Hmmm, The Times editorial board is at it again and all emotionally as well.
Regarding General Pervez Musharraf the board believes the
continues to uncritically support the general’s highhanded rule.” Washington
“We’ve seen this story too many times before. One version starred the shah of
, others some of General Musharraf’s predecessors. None ended happily for the Iran or the nations involved. Dealing with dictators is sometimes necessary. Clinging to them when their people want them gone is unbecoming of the world’s greatest democracy and unhealthy for United States ’s long-term interests.” America
It is just another cut and run tactic The Board loves, although I’ll agree that it would be nice as the board says, to have
“Called "my buddy" by George W. Bush, Musharraf, 62, has paid a price for his decision, having been the target of multiple assassination attempts by the militants who infest his country. His ties with the
enrage religious radicals, who are his most dangerous opponents.” U.S.
Best by far is from someone that has a clue and doesn’t get into a hissy fit like The Times editorial board whenever something even slightly Bush is the subject.
From Foreign Affairs, “A False Choice in Pakistan,” Daniel Markey, July/August 2007 Vol 86, Number 4
“It is true that
's government needs greater popular legitimacy -- won through the ballot box -- in order to advance both long- and short-term counterterrorism goals. But the critics' prescriptions for how to advance these goals risk throwing the Pakistan , United States , and the war on terrorism off course without offering a better alternative. If members of the Pakistani army and the Inter-Services Intelligence (ISI) retain ties to militant groups, including Taliban sympathizers, they do so as a hedge against abandonment by Pakistan . The past six decades of on-again, off-again bilateral cooperation have undermined Pakistani confidence in long-term Washington partnership. U.S. , accordingly, should resist the appeal of the cathartic but counterproductive approach of confronting Washington with more sticks and fewer carrots. Any attempt to crack down on Islamabad will exacerbate distrust, resulting in increased Pakistani support for jihadists; coercive threats will undermine confidence without producing better results.” Pakistan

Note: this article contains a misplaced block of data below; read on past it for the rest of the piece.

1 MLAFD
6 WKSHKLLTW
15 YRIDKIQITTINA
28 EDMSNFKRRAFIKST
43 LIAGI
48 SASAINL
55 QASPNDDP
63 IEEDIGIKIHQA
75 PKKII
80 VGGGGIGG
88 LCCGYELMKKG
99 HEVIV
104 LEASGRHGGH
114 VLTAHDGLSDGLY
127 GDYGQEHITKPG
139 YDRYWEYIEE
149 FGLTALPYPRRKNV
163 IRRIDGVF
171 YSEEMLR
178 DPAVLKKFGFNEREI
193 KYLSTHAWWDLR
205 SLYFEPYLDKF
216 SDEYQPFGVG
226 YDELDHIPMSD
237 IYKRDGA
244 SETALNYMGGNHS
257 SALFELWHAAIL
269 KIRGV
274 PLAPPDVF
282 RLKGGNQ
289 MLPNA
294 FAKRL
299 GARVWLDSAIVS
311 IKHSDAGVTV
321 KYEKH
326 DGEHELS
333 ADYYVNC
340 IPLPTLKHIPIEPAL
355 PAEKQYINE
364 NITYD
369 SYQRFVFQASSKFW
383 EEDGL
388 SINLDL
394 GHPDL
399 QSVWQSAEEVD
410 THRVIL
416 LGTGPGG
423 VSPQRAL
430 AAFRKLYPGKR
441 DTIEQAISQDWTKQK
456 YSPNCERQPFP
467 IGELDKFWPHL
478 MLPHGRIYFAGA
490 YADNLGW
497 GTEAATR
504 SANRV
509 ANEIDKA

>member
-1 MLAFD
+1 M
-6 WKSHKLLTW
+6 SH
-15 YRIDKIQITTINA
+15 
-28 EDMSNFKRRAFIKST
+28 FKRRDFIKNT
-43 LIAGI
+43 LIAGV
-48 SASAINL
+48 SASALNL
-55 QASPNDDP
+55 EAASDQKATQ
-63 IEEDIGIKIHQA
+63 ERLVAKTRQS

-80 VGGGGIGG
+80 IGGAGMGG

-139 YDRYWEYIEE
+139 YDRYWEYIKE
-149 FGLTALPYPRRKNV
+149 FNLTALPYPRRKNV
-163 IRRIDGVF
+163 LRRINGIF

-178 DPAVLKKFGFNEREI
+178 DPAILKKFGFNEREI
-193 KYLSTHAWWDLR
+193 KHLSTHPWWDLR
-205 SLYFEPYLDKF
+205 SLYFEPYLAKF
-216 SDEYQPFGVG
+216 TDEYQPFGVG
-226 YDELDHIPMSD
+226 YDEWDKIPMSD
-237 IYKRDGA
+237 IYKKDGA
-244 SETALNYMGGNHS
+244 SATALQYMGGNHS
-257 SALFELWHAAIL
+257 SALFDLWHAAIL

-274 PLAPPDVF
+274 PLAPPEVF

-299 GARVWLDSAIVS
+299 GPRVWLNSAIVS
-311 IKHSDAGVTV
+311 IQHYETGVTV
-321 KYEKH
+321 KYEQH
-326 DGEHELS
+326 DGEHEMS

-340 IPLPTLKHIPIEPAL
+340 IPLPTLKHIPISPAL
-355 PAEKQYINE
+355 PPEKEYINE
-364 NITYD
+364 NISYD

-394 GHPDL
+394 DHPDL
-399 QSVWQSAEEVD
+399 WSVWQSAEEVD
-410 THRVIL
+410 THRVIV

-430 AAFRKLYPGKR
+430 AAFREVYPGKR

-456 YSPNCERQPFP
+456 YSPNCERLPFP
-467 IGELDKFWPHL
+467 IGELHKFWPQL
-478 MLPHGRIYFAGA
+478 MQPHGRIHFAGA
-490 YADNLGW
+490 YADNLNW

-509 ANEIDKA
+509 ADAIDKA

Markey suggests “shifting gears:”
should shift gears in its approach to Washington , but it should not reverse course. Given the abysmal state of U.S.-Pakistani relations on the eve of 9/11, the Bush administration's six-year partnership with Musharraf has paid real dividends. Pakistan 's macroeconomic outlook and its relationship with Pakistan have both improved, creating new prospects for long-term stability and prosperity.” India
Shifting gears is appropriate advice to any side of our arguments these days. The Times, the Left and others growing weary of Musharraf’s Pakistan prefer shifting gears into R, which, suffice it to say is not Race; anyone knows (I hope) that driving along at a decent clip and jamming the gearshift into Reverse isn’t really a good thing. The same applies to any alliance, whether perfect (are there any out there?) or not. We need to appreciate the positives rather than just negatives and not simplify the arguments, which is something we love to do; great for the game of politics but not the game of life.Trackback: http://haloscan.com/tb/blandlyurbane/2366650358533406350
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